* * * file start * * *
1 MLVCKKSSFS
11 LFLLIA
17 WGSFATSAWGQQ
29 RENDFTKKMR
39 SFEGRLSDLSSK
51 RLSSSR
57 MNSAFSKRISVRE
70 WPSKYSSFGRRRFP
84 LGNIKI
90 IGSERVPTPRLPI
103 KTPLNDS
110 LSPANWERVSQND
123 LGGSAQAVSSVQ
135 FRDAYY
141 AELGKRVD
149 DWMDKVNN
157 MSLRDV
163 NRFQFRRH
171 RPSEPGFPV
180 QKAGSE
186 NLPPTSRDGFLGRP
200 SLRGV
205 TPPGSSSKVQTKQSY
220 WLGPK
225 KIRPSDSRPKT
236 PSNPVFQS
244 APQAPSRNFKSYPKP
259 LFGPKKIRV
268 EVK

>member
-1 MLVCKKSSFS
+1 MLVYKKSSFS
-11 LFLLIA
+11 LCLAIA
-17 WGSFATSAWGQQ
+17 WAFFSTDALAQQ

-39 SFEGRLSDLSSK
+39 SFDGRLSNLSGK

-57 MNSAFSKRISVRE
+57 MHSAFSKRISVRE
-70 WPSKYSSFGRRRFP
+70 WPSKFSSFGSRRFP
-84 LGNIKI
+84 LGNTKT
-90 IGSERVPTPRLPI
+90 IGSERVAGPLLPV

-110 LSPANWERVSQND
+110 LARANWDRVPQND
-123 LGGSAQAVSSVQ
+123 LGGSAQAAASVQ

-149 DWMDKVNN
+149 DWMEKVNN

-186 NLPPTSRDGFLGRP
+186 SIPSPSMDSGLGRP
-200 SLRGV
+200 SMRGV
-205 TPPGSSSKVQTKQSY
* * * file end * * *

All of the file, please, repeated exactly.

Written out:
1 MLVCKKSSFS
11 LFLLIA
17 WGSFATSAWGQQ
29 RENDFTKKMR
39 SFEGRLSDLSSK
51 RLSSSR
57 MNSAFSKRISVRE
70 WPSKYSSFGRRRFP
84 LGNIKI
90 IGSERVPTPRLPI
103 KTPLNDS
110 LSPANWERVSQND
123 LGGSAQAVSSVQ
135 FRDAYY
141 AELGKRVD
149 DWMDKVNN
157 MSLRDV
163 NRFQFRRH
171 RPSEPGFPV
180 QKAGSE
186 NLPPTSRDGFLGRP
200 SLRGV
205 TPPGSSSKVQTKQSY
220 WLGPK
225 KIRPSDSRPKT
236 PSNPVFQS
244 APQAPSRNFKSYPKP
259 LFGPKKIRV
268 EVK

>member
-1 MLVCKKSSFS
+1 MLVYKKSSFS
-11 LFLLIA
+11 LCLAIA
-17 WGSFATSAWGQQ
+17 WAFFSTDALAQQ

-39 SFEGRLSDLSSK
+39 SFDGRLSNLSGK

-57 MNSAFSKRISVRE
+57 MHSAFSKRISVRE
-70 WPSKYSSFGRRRFP
+70 WPSKFSSFGSRRFP
-84 LGNIKI
+84 LGNTKT
-90 IGSERVPTPRLPI
+90 IGSERVAGPLLPV

-110 LSPANWERVSQND
+110 LARANWDRVPQND
-123 LGGSAQAVSSVQ
+123 LGGSAQAAASVQ

-149 DWMDKVNN
+149 DWMEKVNN

-186 NLPPTSRDGFLGRP
+186 SIPSPSMDSGLGRP
-200 SLRGV
+200 SMRGV
-205 TPPGSSSKVQTKQSY